Enough of the Duran Duran flashback, let’s talk about wine. When I received the invitation from Michael Wangbickler to participate in #planetbordeaux Twitter Taste Live event, I eagerly accepted. I knew that I’d have the chance to expose a group of people to the white wines of Bordeaux and the wines would be selected with care.
I secured the cheeses and various appetizery things and set up the glasses. Our first wine was a Dourthe Grand Cuvee Sauvignon Blanc 2010. Dourthe, a Bordeaux negociant, also owns several other interesting properties including Haut-Medoc’s fifth growth estate, Belgrave, and the St Estephe cru bourgeois property St Estephe cru bourgeois. This wine was full of lemon and grapefruit and lots of fruitiness. It was fresh, crisp and a great summer wine for $12.
Our next wine was the 2010 Chateau La Freynelle Blanc. This vineyard was established in 1789 and has been passed through seven generations. In 1992, Veronique Barthe, the first daughter in the family since the revolution, inherited the family estate. She uses a sustainable vineyard management program. This was also a crowd pleaser and was comprised of a classic blend of Sauvignon Blanc, Semillon and a hint of Muscadelle. The wine had lots of citrus and minerality, but an almost creaminess that made it linger on your palate. The bargain of the year at $13.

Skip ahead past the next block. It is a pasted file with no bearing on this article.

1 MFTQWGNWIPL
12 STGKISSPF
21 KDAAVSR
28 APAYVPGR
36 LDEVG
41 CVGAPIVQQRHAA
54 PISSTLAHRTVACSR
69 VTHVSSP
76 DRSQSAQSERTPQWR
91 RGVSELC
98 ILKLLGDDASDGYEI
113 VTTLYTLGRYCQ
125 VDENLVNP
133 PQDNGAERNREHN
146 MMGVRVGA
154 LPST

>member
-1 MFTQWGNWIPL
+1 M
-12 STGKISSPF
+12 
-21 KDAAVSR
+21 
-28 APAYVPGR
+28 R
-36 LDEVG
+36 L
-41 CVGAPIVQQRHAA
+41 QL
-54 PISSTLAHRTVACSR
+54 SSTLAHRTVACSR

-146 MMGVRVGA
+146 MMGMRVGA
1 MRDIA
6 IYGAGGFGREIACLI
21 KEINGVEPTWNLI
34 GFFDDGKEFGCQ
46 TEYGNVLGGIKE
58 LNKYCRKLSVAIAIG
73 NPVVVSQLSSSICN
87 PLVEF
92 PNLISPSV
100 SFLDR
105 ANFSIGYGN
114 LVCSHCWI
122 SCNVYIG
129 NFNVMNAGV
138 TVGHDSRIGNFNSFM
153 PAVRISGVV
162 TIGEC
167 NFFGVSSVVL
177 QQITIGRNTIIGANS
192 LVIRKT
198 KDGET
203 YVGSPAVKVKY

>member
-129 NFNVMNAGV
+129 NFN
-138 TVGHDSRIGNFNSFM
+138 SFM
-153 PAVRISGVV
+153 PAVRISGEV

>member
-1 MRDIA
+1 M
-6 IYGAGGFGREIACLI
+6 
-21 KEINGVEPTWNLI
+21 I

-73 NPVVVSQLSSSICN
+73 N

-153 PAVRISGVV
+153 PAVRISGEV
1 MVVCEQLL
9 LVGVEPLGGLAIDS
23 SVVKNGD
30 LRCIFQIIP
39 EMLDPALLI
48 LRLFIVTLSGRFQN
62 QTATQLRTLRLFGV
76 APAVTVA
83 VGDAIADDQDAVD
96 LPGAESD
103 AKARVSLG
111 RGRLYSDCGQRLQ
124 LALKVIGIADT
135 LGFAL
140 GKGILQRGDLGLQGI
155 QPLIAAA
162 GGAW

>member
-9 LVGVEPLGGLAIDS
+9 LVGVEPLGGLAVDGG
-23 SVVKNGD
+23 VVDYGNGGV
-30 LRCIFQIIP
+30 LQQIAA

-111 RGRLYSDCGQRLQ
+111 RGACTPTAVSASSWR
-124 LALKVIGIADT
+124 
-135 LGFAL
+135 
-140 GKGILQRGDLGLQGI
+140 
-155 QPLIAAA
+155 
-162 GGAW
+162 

We also tried two roses and I must disclose that unless it is a sparkling rose, I personally struggle with most roses. Our first was the Chateau Ballanhttp Larquette Rose 2009 at $16. Chateau Ballan Larquette has been making wines for generations by the Viognobles. One member of our group described the wine as tasting like “dusty strawberries,” but another friend claimed this one immediately to take home.
The second rose was the Chateau Fontenille 2010 ($14), a Bordeaux claret. Chateau de Fontenille has been making wines since the Middle Ages and has a long list of accolades. We tasted more raspberry than strawberry on this one and there was an almost spiceness to it. Of the two roses, this was my favorite and one that the group preferred.
For a little French sophistication, a change of pace from the norm and for a different spin on your summer wines, I recommend giving these a try. A future column will be the red wines of Bordeaux and I suspect I’ll have a new stable of well priced, well balanced wines to share.